The Loud in the Silence: What’s Missing from America’s Narrative

I've noticed an absence. An absence of dialogue, an absence of images, and an absence of ideas greater than what was already there when it came to black queer representation. When we think of black queer women, sex and fetishization run in the foreground with little room for development or exploration into more nuanced parts of human interaction and sexuality. We only see black lesbians as sex objects for the consumption of men and not their own sense of pleasure and fulfillment. Sex is a part of our daily lives as a societal whole, as well as the lives of many black queer women, but it is not the only aspect of same sex relationships. The issue at large is not just the concept of sex, but the lack of anything else in any substantial form.

 

 These images we see are overly saturated with violence and sex, while missing out on key emotions and experiences that everyone--gay or straight--undergo during their lifetime. There are key motifs that black women are not privy to when it comes to representation in the media and film: vulnerability, elation, and depression. We expect black women to take care of the world and heal the sick with our bare hands while we have nothing left over for ourselves. This is then furthered by the erasure of black queer women whose sexuality is often seen as invalid unless it’s for the purpose of pleasuring the needs of a man. Films like “To All the Boys I’ve Loved Before” and “Perks of Being a Wallflower” are all coming of age films, but films like these are never seen with black faces or narratives. There is an entire market of media and film that is currently not being pursued by Hollywood and that is detrimental to not only society, but to the people who don’t see themselves reflected in the images at large. This absence creates barriers and draws distinctions of who is important in America and who gets the right to be seen and furthermore, who gets the right to have their voices heard.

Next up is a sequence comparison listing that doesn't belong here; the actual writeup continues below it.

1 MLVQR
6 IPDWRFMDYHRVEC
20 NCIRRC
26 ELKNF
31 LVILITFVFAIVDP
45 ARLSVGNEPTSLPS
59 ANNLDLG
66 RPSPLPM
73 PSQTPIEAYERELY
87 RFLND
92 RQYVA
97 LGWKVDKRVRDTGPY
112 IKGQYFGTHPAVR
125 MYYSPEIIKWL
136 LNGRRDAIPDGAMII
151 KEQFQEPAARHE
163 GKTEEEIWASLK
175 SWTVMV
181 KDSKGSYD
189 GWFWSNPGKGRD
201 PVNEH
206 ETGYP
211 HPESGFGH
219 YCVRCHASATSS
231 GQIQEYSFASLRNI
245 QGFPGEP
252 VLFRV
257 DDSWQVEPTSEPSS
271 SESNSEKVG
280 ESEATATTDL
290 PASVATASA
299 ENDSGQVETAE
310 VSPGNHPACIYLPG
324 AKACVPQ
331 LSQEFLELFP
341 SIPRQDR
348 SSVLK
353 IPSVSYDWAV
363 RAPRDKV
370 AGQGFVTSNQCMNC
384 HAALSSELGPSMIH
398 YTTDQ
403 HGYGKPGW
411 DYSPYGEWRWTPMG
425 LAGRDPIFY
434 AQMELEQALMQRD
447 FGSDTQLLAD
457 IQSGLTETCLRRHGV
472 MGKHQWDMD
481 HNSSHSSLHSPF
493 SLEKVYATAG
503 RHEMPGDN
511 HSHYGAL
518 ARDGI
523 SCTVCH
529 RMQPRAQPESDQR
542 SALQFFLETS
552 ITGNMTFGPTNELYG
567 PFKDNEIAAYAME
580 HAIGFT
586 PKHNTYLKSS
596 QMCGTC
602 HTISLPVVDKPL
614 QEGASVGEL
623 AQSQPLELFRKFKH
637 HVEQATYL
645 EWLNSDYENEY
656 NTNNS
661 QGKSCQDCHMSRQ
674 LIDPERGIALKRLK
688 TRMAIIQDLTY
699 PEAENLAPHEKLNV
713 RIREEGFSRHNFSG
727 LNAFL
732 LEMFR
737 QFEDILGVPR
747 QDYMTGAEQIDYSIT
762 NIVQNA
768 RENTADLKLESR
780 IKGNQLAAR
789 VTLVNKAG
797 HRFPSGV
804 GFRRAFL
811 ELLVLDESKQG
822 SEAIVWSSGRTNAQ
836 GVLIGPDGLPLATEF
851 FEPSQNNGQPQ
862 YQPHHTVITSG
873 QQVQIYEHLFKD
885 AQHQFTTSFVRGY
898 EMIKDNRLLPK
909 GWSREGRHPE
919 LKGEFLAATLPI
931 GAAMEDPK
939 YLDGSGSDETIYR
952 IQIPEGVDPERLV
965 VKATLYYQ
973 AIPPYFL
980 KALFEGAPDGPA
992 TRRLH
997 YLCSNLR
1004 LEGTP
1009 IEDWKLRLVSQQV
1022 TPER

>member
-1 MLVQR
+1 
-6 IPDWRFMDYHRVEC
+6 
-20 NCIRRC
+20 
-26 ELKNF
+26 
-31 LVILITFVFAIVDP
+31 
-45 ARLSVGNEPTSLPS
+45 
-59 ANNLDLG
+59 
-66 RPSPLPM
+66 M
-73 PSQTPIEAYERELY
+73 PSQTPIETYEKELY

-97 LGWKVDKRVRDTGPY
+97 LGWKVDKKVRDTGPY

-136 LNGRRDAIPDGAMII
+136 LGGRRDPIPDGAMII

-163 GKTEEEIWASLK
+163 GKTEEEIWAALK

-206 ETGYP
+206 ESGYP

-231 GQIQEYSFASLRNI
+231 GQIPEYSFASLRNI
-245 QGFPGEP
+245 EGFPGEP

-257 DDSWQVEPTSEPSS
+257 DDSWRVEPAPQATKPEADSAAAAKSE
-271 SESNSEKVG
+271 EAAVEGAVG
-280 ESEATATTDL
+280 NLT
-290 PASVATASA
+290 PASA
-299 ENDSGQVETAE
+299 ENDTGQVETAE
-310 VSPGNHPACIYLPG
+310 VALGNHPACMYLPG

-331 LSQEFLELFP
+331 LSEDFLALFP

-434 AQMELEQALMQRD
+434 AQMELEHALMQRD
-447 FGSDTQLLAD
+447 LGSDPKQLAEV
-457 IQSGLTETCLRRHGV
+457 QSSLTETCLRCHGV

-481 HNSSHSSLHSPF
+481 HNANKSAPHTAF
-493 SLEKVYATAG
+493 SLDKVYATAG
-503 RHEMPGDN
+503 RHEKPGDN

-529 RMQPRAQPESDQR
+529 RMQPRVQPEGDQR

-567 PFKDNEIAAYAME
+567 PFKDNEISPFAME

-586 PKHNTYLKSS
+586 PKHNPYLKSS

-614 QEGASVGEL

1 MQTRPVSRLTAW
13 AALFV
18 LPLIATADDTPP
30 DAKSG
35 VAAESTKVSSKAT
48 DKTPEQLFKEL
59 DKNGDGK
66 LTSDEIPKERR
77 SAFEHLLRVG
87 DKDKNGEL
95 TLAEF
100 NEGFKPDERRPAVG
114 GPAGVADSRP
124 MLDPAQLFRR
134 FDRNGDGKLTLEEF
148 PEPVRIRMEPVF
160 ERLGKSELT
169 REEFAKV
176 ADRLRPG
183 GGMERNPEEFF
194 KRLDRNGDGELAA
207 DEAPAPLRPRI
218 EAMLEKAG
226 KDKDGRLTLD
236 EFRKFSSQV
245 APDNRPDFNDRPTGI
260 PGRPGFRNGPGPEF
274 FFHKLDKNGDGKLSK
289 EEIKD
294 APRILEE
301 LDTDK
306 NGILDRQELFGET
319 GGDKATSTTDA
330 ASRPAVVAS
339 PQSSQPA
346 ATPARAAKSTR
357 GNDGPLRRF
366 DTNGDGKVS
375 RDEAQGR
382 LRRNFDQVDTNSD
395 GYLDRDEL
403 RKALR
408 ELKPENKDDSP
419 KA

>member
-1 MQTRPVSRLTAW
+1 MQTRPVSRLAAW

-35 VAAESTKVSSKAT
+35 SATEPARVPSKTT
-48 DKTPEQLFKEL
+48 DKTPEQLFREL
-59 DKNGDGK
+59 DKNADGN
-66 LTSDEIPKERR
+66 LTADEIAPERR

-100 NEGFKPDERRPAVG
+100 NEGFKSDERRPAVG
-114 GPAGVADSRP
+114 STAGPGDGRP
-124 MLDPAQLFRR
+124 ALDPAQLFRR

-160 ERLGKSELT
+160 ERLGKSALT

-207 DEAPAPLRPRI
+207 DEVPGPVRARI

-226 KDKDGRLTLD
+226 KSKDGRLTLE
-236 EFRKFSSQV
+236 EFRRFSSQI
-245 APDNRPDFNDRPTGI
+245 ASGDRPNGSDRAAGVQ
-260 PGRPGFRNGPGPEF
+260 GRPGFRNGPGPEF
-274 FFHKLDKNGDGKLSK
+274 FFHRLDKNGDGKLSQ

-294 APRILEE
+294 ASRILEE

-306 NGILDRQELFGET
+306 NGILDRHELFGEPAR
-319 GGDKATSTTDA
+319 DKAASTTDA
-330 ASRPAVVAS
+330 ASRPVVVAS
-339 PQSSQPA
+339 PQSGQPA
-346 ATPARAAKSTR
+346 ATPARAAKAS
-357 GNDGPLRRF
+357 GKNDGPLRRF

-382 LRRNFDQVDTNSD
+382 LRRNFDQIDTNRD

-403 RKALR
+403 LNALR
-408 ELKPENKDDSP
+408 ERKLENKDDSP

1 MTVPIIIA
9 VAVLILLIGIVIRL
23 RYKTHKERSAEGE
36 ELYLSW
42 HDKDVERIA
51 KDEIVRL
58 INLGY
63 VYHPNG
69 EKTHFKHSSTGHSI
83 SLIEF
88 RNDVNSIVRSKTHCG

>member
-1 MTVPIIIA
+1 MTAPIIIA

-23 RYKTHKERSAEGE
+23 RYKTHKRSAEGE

This further pushes my perspective of not pandering to white people or anyone else to create content I want to see. I can't expect white people or any other group to understand the images that frequently float about in my head or how endless they are. I’m especially sick of played out queer films with only white women or men playing the lead when black queer narratives exist. Black creatives deserve to have their ideas and thoughts shared with the world that we live in and that is what I hope to see in the future. I don’t need to see the same, redundant portrayals of white people white peopling when there are so many facets of the black community that have never been captured on film.